(Kanesatake Grand Chief Serge Simon holds up a Haudenosaunee Wampum Belt. Photo/Tom Fennario)Julien Gignac APTN National NewsThe Mohawk community at the centre of the Oka Crisis is leading plans to hold a ceremony aimed at solidifying an Indigenous alliance against the proposed Energy East pipeline.Kanesatake Grand Chief Serge Simon said the ceremony is expected to take place in British Columbia this coming spring.Simon said he first raised the idea of the alliance during a September Union of British Columbia Indian Chiefs meeting. Simon said the “Indigenous Treaty” would create a “formal alliance between anyone who would be inclined to reject the pipeline proposals going through native territories.”Kanesatake was at the centre of the 1990 Oka Crisis triggered after the neighbouring village tried to bulldoze Mohawk burial grounds to expand a golf course.The primary goal of the treaty aims to limit the expansion of Alberta’s tar sands. Simon said the alliance would focus initially on stopping TransCanada’s proposed Energy East pipeline which would ship Alberta-mined bitumen to the East Coast.Kanesatake would be directly affected by TransCanada’s Energy East pipeline project if approved — a portion slicing straight through traditional hunting territory. The hunting grounds stretch almost 200 square miles to Sainte-Scholastique, Mirabel and all the surrounding areas, said Simon.The community is one of roughly 155 First Nations communities along the proposed path.The pipeline is projected to cost $12-billion and traverse 4,600 kilometres from Alberta to Irving oil facilities in Saint John, NB. The pipeline would transport about 1.1-million barrels of crude a day.Simon said the new treaty would include a traditionally-based Indigenous ceremony. He said the springtime event would feature the exchange of sacred objects to formalize it.The idea stemmed from discussions among chiefs in Manitoba, Ontario and Quebec, said Simon.Simon said the exchange objects would include a Haudenosaunee Wampum Belt, a Pacific Northwestern Totem Pole, and a mid-western Buffalo Robe. Simone said these objects represent elements inseparable from the cultural fabric of many First Nations people.These items have powerful meanings, pre-dating Canadian Confederation by centuries. Their presence is a ceremonial sign, commemorating kinship, honour, alliance, he said.“The Wampum Belt goes back thousands of years since the great law of the Iroquois, the great law of peace” said Simon. “It’s not only symbolic, it’s at the very heart of our identity as Iroquois people.”Made from white and purple beads, Wampum were inter-generational communication tools, documenting lineage. Wampum Belts were used as a formal means of establishing bonds between nations, legitimizing important events and upholding the promise of allegiance. They were also used during healing ceremonies.The Wampum Belt lies at the heart the Haudenosaunee Confederacy, consisting of the Mohawks, Oneidas, Onondagas, Cayugas, Senecas and the Tuscarora people.Assembly of Manitoba Chiefs Grand Chief Derek Nepinak decided to include the Buffalo Robe.“They had vision in their nation that someday the Buffalo Robe would come back over the mountain,” said Simon. “That means to them the robe would make it over the Rocky Mountains and into British Columbia.”Sundance Chief Rueben George of the Tsleil Waututh Nation in B.C. will contribute the Totem Pole, Simon said.Totem poles are traditionally used to honour ancestral ties and history, marking important turning points and milestones. They depict the crests of corresponding clans, commonly representing animals.“We bring these together and it’s the power and belief of all of these nations coming together under one treaty,” said Simon.It has the attention of others, too.B.C. Grand Chief Stewart Phillip, Grand Council of Treaty 3, encompassing First Nations communities in both Ontario and Manitoba, and chiefs from the Innu Nation are currently considering joining in solidarity.Kanesatake has a custom political system and does not fall under the scope of the Indian Act.“I can sign a treaty with whoever I choose,” said Simon. “It doesn’t matter what system I’m under. It would be hugely symbolic, but it would also help First Nations reconnect with their past and use it in the present context.”The approach is manifold.“We wish to work in collaboration,” according to a text of the proposed treaty obtained by APTN National News. “With all Canadians and all levels of government in creating a clean, just and sustainable economy, one that will both lead to healthier and more prosperous communities across Canada as well as preserve and protect our way of life.”Simon said governments and industry should take this treaty seriously.“It’s to safeguard our rights and to say no, free, prior and informed consent must be had,” said Simon. “If the industry, or the government, or both, decide to strong arm a First Nation who steadfastly says ‘no,’ then that First Nation can rest assured that they’re not alone.”Obtaining “free, prior and informed consent” from Indigenous people before development projects receive the go-ahead is incorporated into the United Declaration on the Rights of Indigenous Peoples.Indigenous and Northern Affairs Minister Carolyn Bennett has said Indigenous people in Canada will not be excluded from federal decisions that could objectify their land and inherent rights.Ottawa is now facing increased pressure to approve the Energy East pipeline following the rejection of TransCanada’s Keystone XL pipeline by the White House earlier this month.The Justin Trudeau government has openly admitted to “supporting” the Energy East project.TransCanada officials have said they consulted many First Nations and Metis communities along Energy East’s proposed route.“They (Indigenous people) need to be an integral part of everything we do at TransCanada,” said TransCanada spokesperson Mark Cooper. “So far along the project we’ve held 2,100 meetings with more than 180 aboriginal communities and organizations across Canada since 2013.”Forty-eight Metis and First Nations communities have accepted “Communications Engagement Funding Agreements,” said Cooper.These agreements involve money and allow the company to enter communities, give hold information sessions and note any concerns raised.“These dollars go to helping to provide and build the capacity within the First Nations communities to be able to provide input, attend meetings, to conduct their own studies, to meaningfully engage in the process so that we can collect the best information possible as it relates to the benefits and concerns of the pipeline” said Cooper.Impoverished First Nations are easily swayed when money is involved, said Simon.“Poverty is a hell of an incentive to sign on the dotted line,” he said.Kanesatake has received money from the energy firm, said Simon.In 2014, TransCanada cut a cheque to the community for $15,000 to conduct such a “capacity agreement,” he said.“They gave us the money with no questions asked,” he said. “There was no receipt, no accounting.”Simon told them to “get out” once the company started to ask about traditional knowledge, saying it followed too closely the types of questions asked during land claim settlements.“I don’t see the Crown anywhere in this process, the industry is the only one coming to talk to me and they’re asking me these questions that might prejudice my land claim,” said Simon. “That pipeline comes through and it’s basically a forced surrender of the land without the Crown being anywhere in sight.”The National Energy Board (NEB) is scheduling hearings allowing First Nations to voice their concerns, opinions and beliefs as they relate to Energy East.“Oral traditional evidence sessions are intended to help the NEB understand early on in the process how the Energy East Project may impact Aboriginal communities’ interests,” according to the NEB website. “For example, NEB expects to hear testimony about sacred sites, ceremonial sites, and traditional uses of the land and water in areas through which the proposed pipeline would pass.”Such a move is debatable to Simon, who believes the NEB and industry should be an arms-length away from each other.“What should have happened from the very beginning is the minister of Indian Affairs — with the mandate from the prime minister — going to each regional organization, like the Union of British Columbia Indian Chiefs,” he said. “You talk to them and start to hammer out a process of consultation, then you call in the industry.”TransCanada is one company pushing the idea that pipelines are the safest and most cost effective way to transport oil.“We recognize that these projects are the safest way to transport needed oil,” he said. “It’s the least greenhouse gas intensive way to transport and we have an extreme respect for the land the aboriginal communities along the route,” he said.Indications of potential risks associated with pipelines recently surfaced. In July, Nexen Energy made a public apology after one of its pipelines, south of Fort McMurray, Alta., burst, gushing five million litres of oil.In September, one of TransCanada’s natural gas pipelines exploded near Emerson, Man., sending apocalyptic flames and black smoke sky high. Two thirds of the proposed Energy East pipeline are to be converted from natural gas pipelines.“The spills are a lot worse than a tanker coming off the rails,” said Simon. “When they do burst, they burst, man, and you have major disasters on your hands.”Diane Beckett, Sierra Club Canada’s interim executive director, believes the oil should stay in the ground.“We’re being asked, ‘What poison do we want?’” she said. “The truth is when pipelines break, they’re huge oil spills.”Energy East will expand the amount of oil extracted, she said.“We don’t need new infrastructure to be put into an old dinosaur industry,” said Beckett. “We have to start putting the investments into green energy and energy conservation.”Beckett admires Simon in his attempt to unify Indigenous people across the country.“I’m very heartened that First Nations are saying no to energy infrastructure,” she said.Consultation with Indigenous people is embedded in the Canadian Constitution and industry along with government have historically ignored this, said Rodney Nelson, CEO of Global Governance Group, a policy think-tank with a focus on Indigenous issues.“Gearing together as a non-divisive force to put a stop to energy projects is an important position and a position that’s needed,” he said. “The Constitution is not an Indigenous law, it’s a Canadian law.”Simon believes it is time for Indigenous communities to act in unison.“They’ve had many years on their end to promote their project,” he said. “Now it’s our turn to speak.” email@example.com@JulienGignac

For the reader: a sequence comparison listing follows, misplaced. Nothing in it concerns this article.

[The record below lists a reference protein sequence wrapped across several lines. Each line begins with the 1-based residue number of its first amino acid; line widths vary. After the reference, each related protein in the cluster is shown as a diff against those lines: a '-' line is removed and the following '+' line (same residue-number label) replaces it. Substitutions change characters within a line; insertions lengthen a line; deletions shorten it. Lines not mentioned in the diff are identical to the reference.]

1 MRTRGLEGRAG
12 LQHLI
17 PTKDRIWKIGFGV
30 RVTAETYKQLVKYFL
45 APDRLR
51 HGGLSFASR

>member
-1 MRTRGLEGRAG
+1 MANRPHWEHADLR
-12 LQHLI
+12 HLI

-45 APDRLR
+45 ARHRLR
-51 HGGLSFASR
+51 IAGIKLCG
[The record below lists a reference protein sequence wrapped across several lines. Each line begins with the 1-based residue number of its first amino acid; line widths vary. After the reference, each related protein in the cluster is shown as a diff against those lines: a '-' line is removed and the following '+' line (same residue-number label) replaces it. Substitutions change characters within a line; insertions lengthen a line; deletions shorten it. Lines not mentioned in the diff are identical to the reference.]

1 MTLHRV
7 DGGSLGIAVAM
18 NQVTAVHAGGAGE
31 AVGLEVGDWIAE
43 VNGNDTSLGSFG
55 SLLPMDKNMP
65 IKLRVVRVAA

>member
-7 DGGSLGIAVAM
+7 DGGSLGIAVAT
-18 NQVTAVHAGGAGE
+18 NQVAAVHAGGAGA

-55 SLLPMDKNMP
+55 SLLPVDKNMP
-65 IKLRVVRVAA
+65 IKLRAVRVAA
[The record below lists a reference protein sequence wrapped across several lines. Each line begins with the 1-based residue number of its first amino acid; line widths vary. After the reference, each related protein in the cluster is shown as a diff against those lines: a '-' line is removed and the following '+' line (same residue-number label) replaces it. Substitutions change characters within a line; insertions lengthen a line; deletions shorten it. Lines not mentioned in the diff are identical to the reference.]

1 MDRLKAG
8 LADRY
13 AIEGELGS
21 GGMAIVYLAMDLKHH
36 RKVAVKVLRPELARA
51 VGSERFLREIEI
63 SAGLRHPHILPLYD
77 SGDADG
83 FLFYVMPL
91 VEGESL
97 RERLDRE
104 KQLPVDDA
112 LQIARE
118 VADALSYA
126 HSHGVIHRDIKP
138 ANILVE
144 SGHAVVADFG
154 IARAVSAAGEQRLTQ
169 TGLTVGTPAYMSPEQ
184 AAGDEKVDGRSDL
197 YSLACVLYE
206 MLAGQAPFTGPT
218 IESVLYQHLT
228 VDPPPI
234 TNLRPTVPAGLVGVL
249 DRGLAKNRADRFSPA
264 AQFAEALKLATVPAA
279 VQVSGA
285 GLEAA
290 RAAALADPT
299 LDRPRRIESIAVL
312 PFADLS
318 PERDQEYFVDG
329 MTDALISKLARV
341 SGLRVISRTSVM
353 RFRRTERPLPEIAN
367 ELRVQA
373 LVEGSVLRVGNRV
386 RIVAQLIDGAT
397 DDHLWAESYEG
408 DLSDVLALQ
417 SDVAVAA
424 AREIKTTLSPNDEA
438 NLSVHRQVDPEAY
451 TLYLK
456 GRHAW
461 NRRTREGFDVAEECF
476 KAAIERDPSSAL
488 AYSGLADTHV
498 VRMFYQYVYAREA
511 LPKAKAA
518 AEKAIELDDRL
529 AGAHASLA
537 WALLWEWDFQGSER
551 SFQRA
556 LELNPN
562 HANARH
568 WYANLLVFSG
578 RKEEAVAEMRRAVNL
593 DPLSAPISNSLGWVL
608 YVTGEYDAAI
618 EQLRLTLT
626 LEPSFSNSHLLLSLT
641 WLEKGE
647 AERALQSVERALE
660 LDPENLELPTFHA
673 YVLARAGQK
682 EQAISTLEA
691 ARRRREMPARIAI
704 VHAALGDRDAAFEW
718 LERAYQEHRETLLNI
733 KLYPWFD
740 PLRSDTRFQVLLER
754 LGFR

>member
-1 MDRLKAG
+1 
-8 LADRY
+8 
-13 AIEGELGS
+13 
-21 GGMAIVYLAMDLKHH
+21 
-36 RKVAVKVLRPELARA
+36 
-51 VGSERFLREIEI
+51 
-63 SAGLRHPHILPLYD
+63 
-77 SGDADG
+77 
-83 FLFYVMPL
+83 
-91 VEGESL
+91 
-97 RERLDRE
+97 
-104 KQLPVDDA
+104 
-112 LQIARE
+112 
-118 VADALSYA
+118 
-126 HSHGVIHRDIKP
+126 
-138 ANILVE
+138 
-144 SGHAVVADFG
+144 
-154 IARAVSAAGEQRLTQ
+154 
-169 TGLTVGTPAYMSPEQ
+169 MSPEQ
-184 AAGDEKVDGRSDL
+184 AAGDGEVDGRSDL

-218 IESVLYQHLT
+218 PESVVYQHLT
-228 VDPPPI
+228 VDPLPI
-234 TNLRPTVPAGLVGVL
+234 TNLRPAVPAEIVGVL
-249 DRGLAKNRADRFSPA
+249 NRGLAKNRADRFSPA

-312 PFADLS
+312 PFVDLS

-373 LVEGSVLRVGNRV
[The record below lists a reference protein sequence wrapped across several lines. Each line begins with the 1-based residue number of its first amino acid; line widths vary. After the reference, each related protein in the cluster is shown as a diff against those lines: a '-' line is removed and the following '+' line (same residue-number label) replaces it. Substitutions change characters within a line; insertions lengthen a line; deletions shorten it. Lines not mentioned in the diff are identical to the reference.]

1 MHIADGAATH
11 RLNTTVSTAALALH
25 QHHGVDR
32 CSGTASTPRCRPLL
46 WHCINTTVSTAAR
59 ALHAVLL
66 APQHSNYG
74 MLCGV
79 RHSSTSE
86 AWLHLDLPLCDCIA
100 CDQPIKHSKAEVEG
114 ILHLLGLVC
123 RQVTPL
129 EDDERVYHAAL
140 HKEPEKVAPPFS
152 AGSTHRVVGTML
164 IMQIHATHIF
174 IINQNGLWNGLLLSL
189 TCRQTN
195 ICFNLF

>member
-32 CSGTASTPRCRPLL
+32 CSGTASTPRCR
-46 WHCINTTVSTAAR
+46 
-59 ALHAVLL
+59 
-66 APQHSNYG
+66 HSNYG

Kathleen Martens APTN NewsA national inquiry reviewing the causes of violence against Indigenous women and girls has finally made good on a promise to ask for more money and time.The remaining four commissioners signed a five-page letter to the federal minister in charge of the probe Tuesday – after first saying they’d have the request in by Christmas.So while the formal request to Crown-Indigenous Relations Minister Carolyn Bennett is not a surprise, some of the reasons for seeking another two years and $50 million are eye-opening.Not the least of which is the revelation the inquiry expects to run a deficit for the next fiscal year.“We tried to hit the ground running and underestimated the infrastructure and resources required,” the commissioners say in the letter, a copy of which was obtained by APTN News.“There are several key expenditures that were not included in government’s original costing.”The expenditures are not explained in the letter but they don’t seem to deter Bennett. The minister said in a statement her government was committed to finding answers to the ongoing violence.And, she said action would soon be taken on recommendations the inquiry offered in its interim report in November.“The families of these women and girls needs answers to the systemic and institutional failures that lead to the murder of so many Indigenous women,” Bennett said.It was what Francyne Joe, president of the Native Women’s Association of Canada, wanted to hear.“We want to ensure that this national inquiry does the best work it can possibly do,” she said in a telephone interview.Joe said commissioners showed her and others a comprehensive work plan last month to help eliminate fears about ongoing internal dysfunction.“This is a plan that we wish had been prepared at the start of this whole national inquiry.”The inquiry has been plagued by staff turnover – including the resignation of a Metis commissioner – and key firings. It has lost two executive directors and senior lawyers.However, it sounds like it has been working behind the scenes to calm those waters and show it can get the results survivors, families and interest groups want.“We did have unprecedented solidarity on this issue in regards to all of the leadership in Manitoba, including the province of Manitoba, to move forward with the inquiry,” said Arlen Dumas, grand chief of the Assembly of Manitoba Chiefs.Dumas says that support should come with some strings.“The commission has not told parties how they would be carrying out Part 2, which are the expert hearings and the institutional hearings,” he said.“Canada should consider – if it extends the time – to ensure that it comes with a plan to properly inform families and survivors and parties with standing on what those next steps will be.”Pauktuutit, the Inuit women’s organization, also wants more information from the inquiry.“We’ve had our frustrations,” said president Rebecca Kudloo. “Poor communication, and our recommendations don’t seem to be taken too seriously sometimes.”Kudloo will pass her board’s opposition to an extension onto Bennett. She says her directors feel another 24 months is too long to wait for solutions.“We have the highest rates of family violence in Canada,” she said.Bennett says she will survey “families, Indigenous partners, provincial and territorial counterparts, and my Cabinet colleagues” before advising the prime minister on the request.Chief commissioner Marion Buller says the inquiry can conclude its work by the original deadline of December 2018, but it won’t be as detailed as she would like.“With an extension, the national inquiry will use the additional time to reach out to vulnerable populations, such as Indigenous women and girls who are in prisons and penitentiaries… are homeless…are involved in the sex trade…are being trafficked, or those who are living in violent circumstances,” she said in a conference call with reporters.They could easily double the number of witnesses and deepen the information they receive, she added.“The interest in participating is increasing every day.”So far, commissioners have heard from about 1,000 people at 11 public hearings and five statement gathering events.But they still want to hear from more, specifically members of the Metis Nation and the 2SLGBTQ communities, Buller said.“We don’t want to do a superficial job,” she added, “because that will reflect on our recommendations.”Buller and Commissioner Michele Audette listed a number of areas that need further research to help inform their recommendations. The result, they said, would be something all levels of government could adopt.Finally, they said they would change their leadership structure to one suggested by Manitoba Keewatinowi Okimakanak last week, which will see the four of them co-lead the inquiry going forward.“Leaders talked about a compromise with us,” said Audette. “We listened carefully (to) their concerns.”